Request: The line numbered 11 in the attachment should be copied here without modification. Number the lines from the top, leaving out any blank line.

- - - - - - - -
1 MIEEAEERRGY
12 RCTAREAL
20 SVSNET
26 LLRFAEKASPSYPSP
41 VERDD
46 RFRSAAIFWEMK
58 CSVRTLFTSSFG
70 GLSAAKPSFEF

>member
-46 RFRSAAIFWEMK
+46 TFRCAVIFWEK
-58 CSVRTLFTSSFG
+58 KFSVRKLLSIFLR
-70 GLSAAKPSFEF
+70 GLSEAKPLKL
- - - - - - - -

+46 TFRCAVIFWEK